Psilocybin mushrooms, more commonly known as shrooms or magic mushrooms, are type of fungi that include psilocybin, a naturally-occurring psychedelic compound. There are over 180 species of psilocybin mushroom, including those that contain the psilocybin derivative, psilocin. These mushrooms can be cultivated or may be found growing naturally in portions of Europe, South American, Mexico and the United States.
What is the psilocybin experience like?
Psilocybin is broadly considered to be one of the safest psychedelics, especially at lower doses. Psilocybin mushrooms can be consumed fresh or dried. Sometimes they are brewed in a tea or combined with food, most commonly cacao or chocolate. The psilocybin experience can include intense visuals, heightened senses, altered perceptions, time distortions, and deep introspection. At high doses, ego-loss can occur.
A brief history of psilocybin mushrooms
Some historians believe that North African indigenous people may have used psilocybin mushrooms in rituals and ceremonies as far back as 9000 B.C. In Mayan and Aztec ruins of Central America, representations of what appear to be mushrooms and have been found.
The Aztecs used a substance called “teonanacatl” which translates into “flesh of the gods” along with peyote, morning glory seeds and other psychedelics. It is believed that this teonanacatl was psilocybin mushrooms. There is also confirmed use of psilocybin mushrooms among the Mazatec, Mixtec, Nauhua and Zapatec tribes of Central America.
Psilocybin mushrooms are one of the most common psychedelic substances. When taken with care and intention in a controlled, carefully-prepared setting, the safety risks are minimal. However, as with all psychedelic substances, some risks are involved.
There are no known deaths associated with psilocybin mushrooms. However, there are reported cases of deaths where people misidentified mushroom species and consumed poisonous mushrooms, believing that they were psilocybin mushrooms. Always get your mushrooms from a knowledgeable source, and take extreme care if picking your own mushrooms in nature.
When consuming psilocybin, some people experience physical side effects, including nausea (from mild to severe), vomiting, changes in blood pressure and, in rare instances, elevated heart rate. However, these effects are rare and are usually temporary. However, you and your sitter should always seek medical assistance in the case of an emergency.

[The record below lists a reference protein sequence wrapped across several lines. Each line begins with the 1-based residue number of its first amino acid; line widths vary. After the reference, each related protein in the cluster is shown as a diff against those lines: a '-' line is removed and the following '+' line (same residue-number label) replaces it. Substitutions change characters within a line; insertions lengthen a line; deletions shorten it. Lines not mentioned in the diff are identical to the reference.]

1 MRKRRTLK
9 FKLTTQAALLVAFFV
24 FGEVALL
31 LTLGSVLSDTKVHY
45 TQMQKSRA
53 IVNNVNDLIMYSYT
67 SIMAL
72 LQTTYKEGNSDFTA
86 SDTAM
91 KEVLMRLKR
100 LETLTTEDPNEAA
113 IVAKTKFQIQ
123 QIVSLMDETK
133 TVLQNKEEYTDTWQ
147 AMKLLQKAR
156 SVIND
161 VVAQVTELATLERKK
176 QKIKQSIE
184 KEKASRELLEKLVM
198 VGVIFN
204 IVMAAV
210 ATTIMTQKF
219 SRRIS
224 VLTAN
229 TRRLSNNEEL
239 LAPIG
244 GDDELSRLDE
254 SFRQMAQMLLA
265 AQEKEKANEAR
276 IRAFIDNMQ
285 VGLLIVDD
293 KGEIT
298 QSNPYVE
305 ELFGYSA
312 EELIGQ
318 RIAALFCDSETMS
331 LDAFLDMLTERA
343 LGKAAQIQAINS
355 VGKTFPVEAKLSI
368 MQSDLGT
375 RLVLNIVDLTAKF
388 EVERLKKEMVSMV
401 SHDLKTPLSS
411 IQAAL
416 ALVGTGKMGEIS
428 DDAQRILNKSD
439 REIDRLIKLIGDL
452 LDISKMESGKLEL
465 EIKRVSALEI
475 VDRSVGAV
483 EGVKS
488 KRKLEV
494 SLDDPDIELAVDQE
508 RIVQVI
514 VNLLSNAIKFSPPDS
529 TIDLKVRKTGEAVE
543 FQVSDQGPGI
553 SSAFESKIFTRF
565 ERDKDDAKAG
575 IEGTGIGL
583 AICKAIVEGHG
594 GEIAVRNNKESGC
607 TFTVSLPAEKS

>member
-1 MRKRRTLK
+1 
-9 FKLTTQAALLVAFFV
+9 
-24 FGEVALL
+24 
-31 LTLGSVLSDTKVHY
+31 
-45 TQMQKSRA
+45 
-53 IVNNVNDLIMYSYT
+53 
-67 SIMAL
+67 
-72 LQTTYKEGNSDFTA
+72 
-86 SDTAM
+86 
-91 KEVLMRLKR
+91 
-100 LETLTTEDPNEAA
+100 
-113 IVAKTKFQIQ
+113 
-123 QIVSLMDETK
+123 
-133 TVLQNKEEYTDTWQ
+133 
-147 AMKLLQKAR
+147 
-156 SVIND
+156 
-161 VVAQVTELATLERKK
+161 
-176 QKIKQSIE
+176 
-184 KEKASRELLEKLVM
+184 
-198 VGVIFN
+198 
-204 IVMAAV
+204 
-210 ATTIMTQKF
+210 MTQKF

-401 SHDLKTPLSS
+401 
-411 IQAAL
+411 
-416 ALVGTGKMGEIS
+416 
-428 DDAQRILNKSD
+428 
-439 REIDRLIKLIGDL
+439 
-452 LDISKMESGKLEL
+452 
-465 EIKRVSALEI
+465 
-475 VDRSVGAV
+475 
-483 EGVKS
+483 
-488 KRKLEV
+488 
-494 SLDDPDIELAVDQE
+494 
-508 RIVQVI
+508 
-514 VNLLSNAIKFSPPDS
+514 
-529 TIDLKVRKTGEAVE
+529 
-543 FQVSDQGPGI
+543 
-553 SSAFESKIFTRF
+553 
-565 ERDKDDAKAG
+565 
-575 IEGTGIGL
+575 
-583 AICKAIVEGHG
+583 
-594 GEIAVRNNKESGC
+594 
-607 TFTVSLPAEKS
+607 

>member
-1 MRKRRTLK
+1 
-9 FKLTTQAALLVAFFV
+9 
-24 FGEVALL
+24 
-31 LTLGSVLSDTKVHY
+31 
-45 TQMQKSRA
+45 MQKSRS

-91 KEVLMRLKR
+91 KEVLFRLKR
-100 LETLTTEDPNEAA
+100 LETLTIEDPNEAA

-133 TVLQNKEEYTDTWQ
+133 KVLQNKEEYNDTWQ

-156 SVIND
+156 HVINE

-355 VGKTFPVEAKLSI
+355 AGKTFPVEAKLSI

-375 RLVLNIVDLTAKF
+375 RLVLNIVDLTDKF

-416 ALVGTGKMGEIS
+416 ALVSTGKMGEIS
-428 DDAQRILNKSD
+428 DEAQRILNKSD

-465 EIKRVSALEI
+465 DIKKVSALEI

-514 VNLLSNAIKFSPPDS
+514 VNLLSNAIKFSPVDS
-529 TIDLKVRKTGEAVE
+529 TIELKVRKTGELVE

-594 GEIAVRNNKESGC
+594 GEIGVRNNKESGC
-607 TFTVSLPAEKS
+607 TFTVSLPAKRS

Never mix psilocybin with alcohol, other drugs. or anti-depressant medications (SSRIs). Always check before consuming psilocybin with other prescribed or over-the-counter medications. A complete list of interactions between psilocybin and other drugs can be found here.
Psilocybin can cause extreme psychological reactions, including sensations of extreme fear, anxiety, panic attacks, or paranoia, especially during the peak of the experience or during an episode of ego dissolution. It is recommended to pay close attention to set, setting, and sitter, for this reason. Always have a trusted sitter or supervisor who is able to calm you, if necessary.
Like all psychedelics, psilocybin mushrooms produce an altered state of consciousness. This can trigger psychosis in some vulnerable individuals. It is not recommended for people with a history of psychosis, schizophrenia, or bipolar disorder to take psilocybin mushrooms. If there is a family history of mental disorders but not a personal history, start with a very low dose and gauge your reaction before continuing to a higher dose.
Psilocybin is the naturally occurring compound found in psilocybin mushrooms. It is a tryptamine alkaloid and a structural analog of the neurotransmitter serotonin. More in-depth pharmacological details regarding chemical structure can be found here.
In your body, psilocybin is broken down into psilocin, a natural derivative. Psilocin acts much like the neurotransmitter serotonin and, in fact, activates a specific serotonin receptor in your brain. The activation of serotonin receptors triggers psychedelic effects. Because of its similarity to serotonin, psilocybin is considered a structural analog.
There is an emerging body of evidence that psilocybin may help with anxiety and depression, particularly in individuals facing terminal illness or wrestling with treatment-resistant depression. Multiple clinical studies are underway currently.